John wonders what an Australian Orthodoxy would be like....so do I! It being Anzac Day (effectively our annual celebration of national identity and more significant in that than Australia Day) I thought I should reflect on the topic.
Traditionally, Orthodoxy adapted to the language and the culture of the peoples it evangelized. Thus, when missionaries carried the Faith to Russia they did not require the Russians to become, or appear to be, Greek, or to use the Greek language. In modern times, the reverse has, sadly, been the case. We can speak of ?English-speaking Orthodoxy? (as in, for example, the Orthodox Church of America) but that refers solely to language and not to culture. From what I know of it, I would describe the Orthodox Church of America as English-speaking Russian Orthodoxy. I can?t see anything specifically or distinctively American about it.
So ? what about an Australian Orthodoxy? I can?t describe what it would look like but I can suggest some principles. It would, of course, be English-speaking, but Australian-English-speaking. It would (sadly, from my point of view) not use Jacobean English (as in the King James Version and the Book of Common Prayer), nor would it use the Latinized English of the traditional Roman Rite. Both of these styles of English are foreign to the vast majority of Australians, whether of old Australian ancestry or recent migrants. I am not, obviously, suggesting liturgical language that addresses God as ?mate?, but rather language with a simple dignity and devoid of pomposity.
It would be ritually minimalist ? that is, no great pomp and circumstance in its services, and simpler vestments than common in Orthodoxy. Australians are traditionally less formal than their brothers and sisters in Britain or the USA or Europe. People who ?dress to impress? (whether clergy or mayors) are usually viewed with amusement rather than respect.
It would use appropriate simple Western music chosen to allow maximum congregational participation.
It would avoid rigid clericalism and promote the active participation of lay women and men in its life and worship. Australians have a long tradition of suspicion of (or, more accurately, a distaste for) claims to titles and pretentions to symbolic authority, and a strong sense of both egalitarianism and the need for individuals to earn respect and recognition. My father, once an Army officer, used to summarise this as: ?You salute the uniform, but you respect the man.? If the uniform is too exotic, you may salute it, but you?ll laugh about the pomposity behind the wearer?s back.
It would a simple Western aesthetic style, minimal gilt and glitter and decoration, minimal ?fuss? and clutter. This does not, of course, mean that icons would not be used, but they would be icons in the more ancient and simpler style (rather than the more elaborate styles of Greece and Russia).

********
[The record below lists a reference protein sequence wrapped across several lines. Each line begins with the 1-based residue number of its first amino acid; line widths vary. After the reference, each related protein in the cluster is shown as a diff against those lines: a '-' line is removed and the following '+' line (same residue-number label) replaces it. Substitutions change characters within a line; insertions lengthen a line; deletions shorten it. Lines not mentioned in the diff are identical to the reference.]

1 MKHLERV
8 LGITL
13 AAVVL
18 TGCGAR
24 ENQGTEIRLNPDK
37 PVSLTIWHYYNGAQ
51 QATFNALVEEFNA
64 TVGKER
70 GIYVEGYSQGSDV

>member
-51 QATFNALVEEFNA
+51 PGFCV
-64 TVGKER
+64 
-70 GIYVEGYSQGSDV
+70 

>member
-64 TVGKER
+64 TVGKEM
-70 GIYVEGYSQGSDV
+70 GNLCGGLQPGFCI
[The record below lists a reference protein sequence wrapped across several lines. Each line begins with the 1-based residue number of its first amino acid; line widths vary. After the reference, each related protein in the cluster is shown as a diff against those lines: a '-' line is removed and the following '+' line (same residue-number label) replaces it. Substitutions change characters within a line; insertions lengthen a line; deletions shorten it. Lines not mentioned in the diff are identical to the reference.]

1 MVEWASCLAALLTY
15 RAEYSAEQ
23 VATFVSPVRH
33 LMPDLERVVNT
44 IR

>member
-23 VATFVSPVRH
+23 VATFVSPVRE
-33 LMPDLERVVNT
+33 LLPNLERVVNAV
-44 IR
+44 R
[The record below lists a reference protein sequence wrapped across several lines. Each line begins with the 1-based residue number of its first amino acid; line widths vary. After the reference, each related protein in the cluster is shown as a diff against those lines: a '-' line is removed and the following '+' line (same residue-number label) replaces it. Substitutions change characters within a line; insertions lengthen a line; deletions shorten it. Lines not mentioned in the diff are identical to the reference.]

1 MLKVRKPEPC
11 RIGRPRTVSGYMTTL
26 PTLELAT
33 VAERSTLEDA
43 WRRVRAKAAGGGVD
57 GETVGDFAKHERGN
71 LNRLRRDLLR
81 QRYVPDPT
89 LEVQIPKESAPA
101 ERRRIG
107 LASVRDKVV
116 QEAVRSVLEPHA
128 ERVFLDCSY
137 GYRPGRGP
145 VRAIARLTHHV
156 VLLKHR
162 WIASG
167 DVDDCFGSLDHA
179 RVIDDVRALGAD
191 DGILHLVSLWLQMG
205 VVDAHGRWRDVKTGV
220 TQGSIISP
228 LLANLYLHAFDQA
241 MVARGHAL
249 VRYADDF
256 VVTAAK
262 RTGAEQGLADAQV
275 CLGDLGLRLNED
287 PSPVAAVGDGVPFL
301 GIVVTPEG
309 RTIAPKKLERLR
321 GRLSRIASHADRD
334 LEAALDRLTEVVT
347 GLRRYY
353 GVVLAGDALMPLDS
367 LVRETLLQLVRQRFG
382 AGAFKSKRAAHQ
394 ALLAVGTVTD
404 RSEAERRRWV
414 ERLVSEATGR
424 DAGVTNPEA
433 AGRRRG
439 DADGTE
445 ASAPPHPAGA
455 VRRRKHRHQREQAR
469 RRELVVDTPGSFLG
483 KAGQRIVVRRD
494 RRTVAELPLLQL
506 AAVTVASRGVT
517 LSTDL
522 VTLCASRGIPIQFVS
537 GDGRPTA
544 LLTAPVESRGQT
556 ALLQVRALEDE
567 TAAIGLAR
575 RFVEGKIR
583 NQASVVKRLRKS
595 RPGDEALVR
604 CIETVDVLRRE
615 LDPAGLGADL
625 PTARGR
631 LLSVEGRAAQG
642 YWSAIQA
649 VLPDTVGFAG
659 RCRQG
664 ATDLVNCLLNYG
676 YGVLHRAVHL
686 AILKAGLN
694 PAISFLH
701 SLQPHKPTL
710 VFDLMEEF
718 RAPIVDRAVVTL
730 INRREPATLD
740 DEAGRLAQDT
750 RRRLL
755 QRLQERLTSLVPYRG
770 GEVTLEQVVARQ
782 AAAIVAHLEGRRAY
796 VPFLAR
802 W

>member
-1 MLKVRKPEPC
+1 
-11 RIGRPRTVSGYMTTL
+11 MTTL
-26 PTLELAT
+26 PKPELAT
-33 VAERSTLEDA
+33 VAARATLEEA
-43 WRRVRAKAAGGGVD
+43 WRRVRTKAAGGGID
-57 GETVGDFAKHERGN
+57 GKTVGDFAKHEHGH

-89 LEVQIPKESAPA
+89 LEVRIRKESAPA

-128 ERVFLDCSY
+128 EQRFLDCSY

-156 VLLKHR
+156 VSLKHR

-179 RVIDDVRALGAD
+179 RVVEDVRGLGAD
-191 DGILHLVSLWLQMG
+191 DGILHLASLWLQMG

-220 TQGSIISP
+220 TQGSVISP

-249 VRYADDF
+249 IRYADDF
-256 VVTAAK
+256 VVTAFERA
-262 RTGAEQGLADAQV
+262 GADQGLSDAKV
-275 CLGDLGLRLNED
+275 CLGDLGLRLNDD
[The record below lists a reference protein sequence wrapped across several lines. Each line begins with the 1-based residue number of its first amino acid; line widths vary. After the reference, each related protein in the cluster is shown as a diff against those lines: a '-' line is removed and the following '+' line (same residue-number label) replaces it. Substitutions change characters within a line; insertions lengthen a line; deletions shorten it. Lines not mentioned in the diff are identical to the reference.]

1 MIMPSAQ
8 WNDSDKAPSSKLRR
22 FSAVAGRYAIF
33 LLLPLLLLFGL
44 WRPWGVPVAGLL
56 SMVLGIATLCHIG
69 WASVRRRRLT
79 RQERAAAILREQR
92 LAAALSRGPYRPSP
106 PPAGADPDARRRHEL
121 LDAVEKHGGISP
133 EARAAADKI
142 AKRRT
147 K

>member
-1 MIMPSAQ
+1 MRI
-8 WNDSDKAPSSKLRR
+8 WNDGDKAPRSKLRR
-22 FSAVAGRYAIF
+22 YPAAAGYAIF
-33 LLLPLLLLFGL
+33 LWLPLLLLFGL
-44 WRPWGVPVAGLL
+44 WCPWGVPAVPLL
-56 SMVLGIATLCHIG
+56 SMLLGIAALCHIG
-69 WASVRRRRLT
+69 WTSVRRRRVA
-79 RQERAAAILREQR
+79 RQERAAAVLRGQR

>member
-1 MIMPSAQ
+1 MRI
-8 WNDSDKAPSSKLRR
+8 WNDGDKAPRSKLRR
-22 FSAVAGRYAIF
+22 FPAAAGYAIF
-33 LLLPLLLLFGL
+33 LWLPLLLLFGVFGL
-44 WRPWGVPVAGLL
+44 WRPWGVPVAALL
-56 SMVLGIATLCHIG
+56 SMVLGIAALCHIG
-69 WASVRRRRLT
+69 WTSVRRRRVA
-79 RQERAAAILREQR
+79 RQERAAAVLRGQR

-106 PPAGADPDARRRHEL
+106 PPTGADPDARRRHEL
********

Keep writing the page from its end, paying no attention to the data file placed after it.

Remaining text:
It would be clean and efficient in its worship! Services (and any other meetings) would begin and conclude on time, would be well organized and structured. Although relaxed in their private lives, most Australians are intolerant of shambolic public meetings. It would take account of other demands on the time of its members ? and of the fact that most Australians place a high value on family time and recreation, especially on Sundays.
It would offer, but not impose, participation in community life. Australia has a long tradition of what is often called ?rugged individualism?. Most people like to be able to choose to participate in community activities, or not to do so.
It would be clearly Australian. Most Australians have no interest in, and probably some hostility to, the idea of being a colony, whether politically or ecclesiastically. Or indeed of being the recipients of a ?foreign? mission ? which is one of the reasons groups with titles like ?The Australian Orthodox Mission? will struggle to spread the Faith.
A particularly insightful Roman Catholic work addressing such questions is Johanne Hofinger (ed) Liturgy and the Missions. The Nijmegen Papers New York, P.J. Kenedy & Sons, 1960 (now, alas long out of print and rare). This includes inspiring and challenging papers on how the Church (in that case, the Roman Catholic Church) can or should adapt its forms in different cultures.
It would be interesting to have some responses as to how such an Australian Orthodoxy might differ from, for example, British or American or French Orthodoxy.